While integrating a train into the machinery of a mechanical computer system is possible, I don't know if the components currently exist in a Hornby 'OO' train set. Specifically, while there are switches that can select which track a train goes on, I am not aware of a mechanism by which a passing train can change the state of another switch. I'd like to be shown otherwise since building a computer from standard parts in a toy that has been available since 1938 would be very interesting.
-- scad mientist, Jan 29 2017

Yes, I don't know exactly what the mechanism would be for a passing train to trigger a set of points to change but it seems like it shouldn't be too complicated
-- hippo, Jan 29 2017

If the points aren't locked (or driven) then passing through them in the "wrong" direction will change their state.

In the early days of railways, "falling" or "slip" points were extensively used at the exit from passing loops. Points coud be weighted to lie normally for the through line, but a train from a branch could simply push them open.

However, when such points were "facing" to traffic, numerous accidents resulted, leading to the introduction of "facing-point locks". This is a two-lever system requiring the signalman to follow a defined sequence of lever movements, unlocking, moving and re-locking the points, to allow the relevant signal to be cleared.
-- 8th of 7, Jan 29 2017

The Borg's knowledge on these matters is clearly extensive. Out of curiosity, did you keep the anorak and dandruff after the assimilation?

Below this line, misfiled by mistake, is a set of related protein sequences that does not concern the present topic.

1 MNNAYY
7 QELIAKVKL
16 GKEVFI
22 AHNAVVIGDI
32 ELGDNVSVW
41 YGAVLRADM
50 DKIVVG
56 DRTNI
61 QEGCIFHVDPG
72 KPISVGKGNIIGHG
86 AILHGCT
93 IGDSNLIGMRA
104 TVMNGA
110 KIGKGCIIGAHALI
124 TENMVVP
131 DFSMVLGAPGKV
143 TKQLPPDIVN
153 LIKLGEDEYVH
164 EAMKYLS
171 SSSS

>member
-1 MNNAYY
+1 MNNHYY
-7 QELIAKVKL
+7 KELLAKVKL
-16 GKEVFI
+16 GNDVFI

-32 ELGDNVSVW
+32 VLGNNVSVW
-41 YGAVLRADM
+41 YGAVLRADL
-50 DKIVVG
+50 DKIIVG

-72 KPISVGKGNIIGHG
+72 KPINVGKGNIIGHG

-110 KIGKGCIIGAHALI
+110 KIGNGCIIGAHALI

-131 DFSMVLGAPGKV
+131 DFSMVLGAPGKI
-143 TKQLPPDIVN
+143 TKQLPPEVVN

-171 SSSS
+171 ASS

<waits for Greater Anglia rail to announce that the 8:45 to Liverpool Street has been delayed due to Boolean failure>
-- MaxwellBuchanan, Jan 29 2017

// did you keep the anorak //


// and dandruff after the assimilation? //

We have never experienced that particular affliction ...

// 8:45 to Liverpool Street has been delayed due to Boolean failure //

"This is a customer announcement. It appears that the 14:42 from Oxford Clarendon has entered a state of Quantum Indeteminacy in the vicinity of Didcot. We are unable to give an expected arrival time for this service as we cannot simultaneously determine the velocity and location of the train; further, it is also impossible to resolve if the train will leave Didcot, or Didcot will be moved by the train. Our emergency Physics crew is preparing to address the problem, just as soon as they've decided on which algebraic notation to use... "
-- 8th of 7, Jan 29 2017

Sounds like an animation would be easier to make but maybe less interesting to look at.

Then again, this could be made as a school or university project with engineering and computer science departments assisting each other in a national competition. [+]
-- pashute, Jan 30 2017

// maybe less interesting //

Definitely less interesting.

From an academic viewpoint, see <link>
-- 8th of 7, Jan 31 2017

Simple NAND gates are asynchronous, so it would have to be the presence of two or more trains triggering an output state change. The trains would have to be running on parallel tracks, and stop at a signal. This would release a third train to be the input to another logic element.

Real-world gates have fan-out, so there would have to be a way to route multiple trains.

Using points as "memory" is interesting, as they are a quantum state; they relate that a train has passed through previously, not that a train is immediately present. It becomes impossible to predict the arrival of a train, thus confirming the macroscopic observations of the behavior of Virgin Rail services.